Earlier this week, I wrote about some of the new ad units which are being tested by a small number of large companies. Today, I wanted to look at some of the advertising networks that target specific online communities that are of interest to designers.

People have become pretty savvy when it comes to ads on websites. Very few will click on an ad that is not closely related to what they’re searching for, and of course this is where things like Google ads come in with their context sensitive adverts. However designers and developers are particular about how they want their sites to look and this includes the ads that appear on them. Let’s be honest, most text link ads tend to look horrible.

Two ad networks that may help solve the problems of being targeted and less intrusive whilst also being appealing to a creative audience, are The Deck and Fusion Ads. I should mention that, at present time, membership of these sites are invitation only.

The Deck

The Deck

Starting out with four sites in 2004, The Deck now has over thirty member sites. It serves up clean, design related adverts. While many ad networks are all about cost per click, or cost per thousand (cpm), The Deck talks about “Cost Per Influence”. If accepted as a member by The Deck, you can only display their ad on your page. No Google adwords or other advertising is allowed.

Sites and apps are added to the network by invitation only and are considered based on many factors including traffic, design, frequency of updates and overall appropriateness to the general target of the network.

You’ll see that some of their current members are sites like ffffound and I Love Typography, very creative or design related sites with lots of visitors.

Fusion Ads

Fusion Ads

FusionAds launched in January 2009 and has a very similar advertising model to the Deck. Aimed directly at creative folk, Fusion Ads also insist that theirs is the only ad on the page and that it is displayed above the fold.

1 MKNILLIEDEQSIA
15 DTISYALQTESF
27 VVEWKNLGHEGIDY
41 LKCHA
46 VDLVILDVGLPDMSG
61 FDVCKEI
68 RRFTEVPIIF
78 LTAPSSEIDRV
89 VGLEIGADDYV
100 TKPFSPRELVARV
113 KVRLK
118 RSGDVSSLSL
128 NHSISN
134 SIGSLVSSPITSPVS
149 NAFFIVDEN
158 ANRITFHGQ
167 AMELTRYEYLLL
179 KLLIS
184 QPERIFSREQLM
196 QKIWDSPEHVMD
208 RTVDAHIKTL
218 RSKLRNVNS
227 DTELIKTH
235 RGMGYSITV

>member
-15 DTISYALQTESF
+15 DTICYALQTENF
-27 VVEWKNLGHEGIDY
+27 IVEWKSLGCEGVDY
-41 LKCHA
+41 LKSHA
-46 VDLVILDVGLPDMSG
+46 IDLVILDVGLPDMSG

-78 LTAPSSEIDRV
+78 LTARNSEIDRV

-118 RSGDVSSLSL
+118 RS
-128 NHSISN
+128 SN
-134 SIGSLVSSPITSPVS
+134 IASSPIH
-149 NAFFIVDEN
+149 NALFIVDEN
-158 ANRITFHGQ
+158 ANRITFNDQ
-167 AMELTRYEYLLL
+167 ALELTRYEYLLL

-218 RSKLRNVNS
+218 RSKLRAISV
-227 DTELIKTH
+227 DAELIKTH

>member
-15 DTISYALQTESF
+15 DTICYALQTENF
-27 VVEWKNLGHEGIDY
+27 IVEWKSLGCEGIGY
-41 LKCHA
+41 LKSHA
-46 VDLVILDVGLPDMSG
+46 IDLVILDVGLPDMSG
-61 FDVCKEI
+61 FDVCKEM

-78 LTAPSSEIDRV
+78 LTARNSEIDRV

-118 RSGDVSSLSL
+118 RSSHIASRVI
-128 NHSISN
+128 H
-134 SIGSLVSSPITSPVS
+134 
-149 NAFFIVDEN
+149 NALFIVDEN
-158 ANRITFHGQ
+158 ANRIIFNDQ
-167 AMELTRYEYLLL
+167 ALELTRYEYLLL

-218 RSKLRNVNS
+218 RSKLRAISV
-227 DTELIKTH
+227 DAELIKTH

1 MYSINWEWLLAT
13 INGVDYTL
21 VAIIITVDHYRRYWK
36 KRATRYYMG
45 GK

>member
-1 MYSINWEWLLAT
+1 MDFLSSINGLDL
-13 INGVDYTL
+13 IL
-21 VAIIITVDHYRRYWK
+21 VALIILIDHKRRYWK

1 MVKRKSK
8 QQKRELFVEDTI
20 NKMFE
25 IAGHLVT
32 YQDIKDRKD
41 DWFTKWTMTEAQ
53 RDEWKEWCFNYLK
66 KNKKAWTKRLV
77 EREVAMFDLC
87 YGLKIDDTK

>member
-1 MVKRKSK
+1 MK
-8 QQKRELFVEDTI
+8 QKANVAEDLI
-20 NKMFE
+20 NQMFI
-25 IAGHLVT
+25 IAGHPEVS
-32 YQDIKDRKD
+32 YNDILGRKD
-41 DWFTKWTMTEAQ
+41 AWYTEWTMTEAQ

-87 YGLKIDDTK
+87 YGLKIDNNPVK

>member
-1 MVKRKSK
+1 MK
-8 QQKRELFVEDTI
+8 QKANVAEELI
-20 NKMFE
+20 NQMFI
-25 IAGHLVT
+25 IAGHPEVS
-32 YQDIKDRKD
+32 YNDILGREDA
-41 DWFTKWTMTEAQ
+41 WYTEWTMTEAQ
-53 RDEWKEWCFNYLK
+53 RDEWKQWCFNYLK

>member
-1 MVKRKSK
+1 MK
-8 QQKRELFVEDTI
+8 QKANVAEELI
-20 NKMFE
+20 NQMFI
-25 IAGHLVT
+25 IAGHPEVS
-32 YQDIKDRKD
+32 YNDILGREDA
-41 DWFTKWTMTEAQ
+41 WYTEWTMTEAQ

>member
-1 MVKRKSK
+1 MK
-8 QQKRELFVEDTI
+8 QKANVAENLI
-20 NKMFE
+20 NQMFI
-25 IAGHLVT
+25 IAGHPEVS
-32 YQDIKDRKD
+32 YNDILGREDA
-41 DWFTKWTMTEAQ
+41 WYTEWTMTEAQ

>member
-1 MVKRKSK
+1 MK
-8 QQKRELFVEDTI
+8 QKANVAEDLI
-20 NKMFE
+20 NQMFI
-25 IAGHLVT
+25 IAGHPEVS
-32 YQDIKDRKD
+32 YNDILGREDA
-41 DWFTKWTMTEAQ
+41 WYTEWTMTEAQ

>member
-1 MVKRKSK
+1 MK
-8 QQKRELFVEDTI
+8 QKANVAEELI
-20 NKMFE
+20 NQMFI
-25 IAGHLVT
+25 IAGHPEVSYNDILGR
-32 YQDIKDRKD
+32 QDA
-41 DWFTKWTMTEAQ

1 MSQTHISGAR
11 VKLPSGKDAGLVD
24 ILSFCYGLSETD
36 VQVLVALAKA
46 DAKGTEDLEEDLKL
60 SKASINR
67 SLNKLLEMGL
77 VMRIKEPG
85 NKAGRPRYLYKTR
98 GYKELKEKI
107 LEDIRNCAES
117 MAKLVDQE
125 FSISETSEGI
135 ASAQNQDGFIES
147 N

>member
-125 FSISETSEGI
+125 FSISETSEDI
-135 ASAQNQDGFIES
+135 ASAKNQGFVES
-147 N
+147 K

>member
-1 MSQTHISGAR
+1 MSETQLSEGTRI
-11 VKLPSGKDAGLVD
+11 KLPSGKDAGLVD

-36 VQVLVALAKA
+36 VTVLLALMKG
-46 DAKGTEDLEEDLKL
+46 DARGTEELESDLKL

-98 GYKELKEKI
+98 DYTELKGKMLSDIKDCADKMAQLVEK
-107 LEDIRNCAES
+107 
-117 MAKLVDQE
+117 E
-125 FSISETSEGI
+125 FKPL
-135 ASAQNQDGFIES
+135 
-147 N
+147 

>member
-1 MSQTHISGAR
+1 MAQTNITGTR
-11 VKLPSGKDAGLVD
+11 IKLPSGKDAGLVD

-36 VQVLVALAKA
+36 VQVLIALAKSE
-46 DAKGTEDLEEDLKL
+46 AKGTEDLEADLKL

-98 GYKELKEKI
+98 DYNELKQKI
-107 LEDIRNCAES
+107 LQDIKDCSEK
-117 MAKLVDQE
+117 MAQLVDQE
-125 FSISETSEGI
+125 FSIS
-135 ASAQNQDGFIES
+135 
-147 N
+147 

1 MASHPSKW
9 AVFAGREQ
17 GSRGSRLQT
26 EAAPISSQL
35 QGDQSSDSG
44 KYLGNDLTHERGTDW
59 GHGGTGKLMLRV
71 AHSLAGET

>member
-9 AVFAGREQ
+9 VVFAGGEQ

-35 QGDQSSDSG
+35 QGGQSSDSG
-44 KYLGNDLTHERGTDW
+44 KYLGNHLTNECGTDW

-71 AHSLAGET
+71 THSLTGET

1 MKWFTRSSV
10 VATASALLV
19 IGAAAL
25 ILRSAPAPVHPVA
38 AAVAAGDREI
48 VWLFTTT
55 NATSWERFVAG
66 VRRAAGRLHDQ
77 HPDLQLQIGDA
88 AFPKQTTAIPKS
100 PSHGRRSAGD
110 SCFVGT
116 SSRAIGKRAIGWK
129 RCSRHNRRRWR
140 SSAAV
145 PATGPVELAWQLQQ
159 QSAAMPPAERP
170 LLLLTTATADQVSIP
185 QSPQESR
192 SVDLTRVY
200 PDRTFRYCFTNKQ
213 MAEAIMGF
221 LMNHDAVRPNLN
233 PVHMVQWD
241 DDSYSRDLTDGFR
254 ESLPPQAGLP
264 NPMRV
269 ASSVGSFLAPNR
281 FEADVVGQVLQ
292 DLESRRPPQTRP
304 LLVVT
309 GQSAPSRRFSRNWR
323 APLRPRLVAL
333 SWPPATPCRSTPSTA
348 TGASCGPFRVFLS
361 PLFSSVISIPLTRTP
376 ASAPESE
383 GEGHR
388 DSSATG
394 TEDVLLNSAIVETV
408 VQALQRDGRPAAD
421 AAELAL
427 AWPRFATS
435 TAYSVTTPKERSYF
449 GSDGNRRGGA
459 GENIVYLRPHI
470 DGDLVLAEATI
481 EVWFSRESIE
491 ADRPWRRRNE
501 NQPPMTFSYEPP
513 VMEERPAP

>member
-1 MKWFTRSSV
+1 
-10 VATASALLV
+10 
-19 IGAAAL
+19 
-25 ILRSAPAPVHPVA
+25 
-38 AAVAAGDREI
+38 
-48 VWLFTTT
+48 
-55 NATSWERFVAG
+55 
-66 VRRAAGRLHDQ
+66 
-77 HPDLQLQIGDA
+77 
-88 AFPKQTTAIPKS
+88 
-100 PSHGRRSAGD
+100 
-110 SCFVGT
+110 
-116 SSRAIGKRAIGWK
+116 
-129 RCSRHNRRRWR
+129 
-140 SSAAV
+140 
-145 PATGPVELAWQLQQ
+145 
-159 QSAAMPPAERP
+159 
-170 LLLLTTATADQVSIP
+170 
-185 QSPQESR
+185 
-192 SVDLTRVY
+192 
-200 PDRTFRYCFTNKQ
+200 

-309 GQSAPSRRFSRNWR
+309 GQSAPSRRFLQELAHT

With a single, unobtrusive ad shown on each page, sponsors don’t have to compete for attention among other advertisers, and readers don’t feel insulted by flashy banner ads.

Some of the design sites featuring Fusion Ads are Elliot Jay Stocks and Warpspire.

Personally, I think it is interesting to see how this model works and also to see the type of designers who are using it, and it’s certainly something to aspire to if you run a design website.

As a designer are you interested in ad networks like these? What do you think of the idea of only one small ad per page?

Jennifer Farley is a designer, illustrator and design instructor based in Ireland. She writes about design and illustration on her blog at Laughing Lion Design.

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  • http://www.FreeHostCell.com sandeephegde

    The idea of only one small ad per page will workout only the amount paid is more than many ads on the site :)

  • toddynho

    these types of ads are nice, I like them. CampaignMonitor recently wrote of their experiences with both of these networks: http://www.campaignmonitor.com/blog/post/2779/promoting-with-banners-ads/

    of course, there is BuySellAds.com too which is pretty weighed towards the design and development niche. I think BSA is great, but that’s my site, and I may be a bit biased ;)

  • http://www.PingSense.com sandeephegde

    But all these sites require a high traffic :(

  • http://www.laughingliondesign.net Jennifer Farley

    Hi sandeephegde. Yes, you’re right, that is the downside – the sites do require high traffic, but I think it’s something to aspire to if you’re interested in having a more unique set of ads on your site.

  • http://www.rachelreveley.co.uk artemis

    It is like the online advertising equivalent to going Organic. Better quality for a higher price. It is an interesting idea that goes against the current advertising arms race.

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